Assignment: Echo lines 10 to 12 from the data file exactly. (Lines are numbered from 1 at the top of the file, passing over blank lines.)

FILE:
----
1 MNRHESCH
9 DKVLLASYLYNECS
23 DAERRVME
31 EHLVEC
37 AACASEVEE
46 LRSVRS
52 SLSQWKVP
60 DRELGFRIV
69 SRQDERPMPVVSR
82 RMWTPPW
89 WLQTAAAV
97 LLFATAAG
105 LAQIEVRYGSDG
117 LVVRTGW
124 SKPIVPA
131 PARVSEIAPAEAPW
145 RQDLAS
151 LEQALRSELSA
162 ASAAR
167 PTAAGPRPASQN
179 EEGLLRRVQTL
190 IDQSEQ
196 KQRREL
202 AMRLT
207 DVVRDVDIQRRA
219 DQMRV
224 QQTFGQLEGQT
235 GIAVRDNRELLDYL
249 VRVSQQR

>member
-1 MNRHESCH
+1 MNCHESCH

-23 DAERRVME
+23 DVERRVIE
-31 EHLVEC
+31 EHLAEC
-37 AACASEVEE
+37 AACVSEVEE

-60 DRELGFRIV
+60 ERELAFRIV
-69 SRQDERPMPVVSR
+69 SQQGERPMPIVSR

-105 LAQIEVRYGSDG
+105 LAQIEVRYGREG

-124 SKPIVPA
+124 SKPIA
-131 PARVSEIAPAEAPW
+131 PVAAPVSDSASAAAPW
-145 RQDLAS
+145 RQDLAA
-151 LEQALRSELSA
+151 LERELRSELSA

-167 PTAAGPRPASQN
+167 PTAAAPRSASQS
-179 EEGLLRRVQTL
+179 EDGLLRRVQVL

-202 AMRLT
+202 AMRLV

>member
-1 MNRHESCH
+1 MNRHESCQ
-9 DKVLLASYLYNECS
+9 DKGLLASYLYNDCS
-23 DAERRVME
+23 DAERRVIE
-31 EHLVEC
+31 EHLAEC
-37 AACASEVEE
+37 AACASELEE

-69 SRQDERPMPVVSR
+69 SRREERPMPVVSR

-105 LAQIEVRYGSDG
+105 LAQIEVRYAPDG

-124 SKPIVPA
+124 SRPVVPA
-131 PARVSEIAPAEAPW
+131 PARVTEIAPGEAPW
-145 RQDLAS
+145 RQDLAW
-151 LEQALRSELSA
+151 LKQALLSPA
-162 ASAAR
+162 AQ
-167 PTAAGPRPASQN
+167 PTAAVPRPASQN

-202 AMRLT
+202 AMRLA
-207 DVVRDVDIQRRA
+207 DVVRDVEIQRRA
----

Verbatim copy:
82 RMWTPPW
89 WLQTAAAV
97 LLFATAAG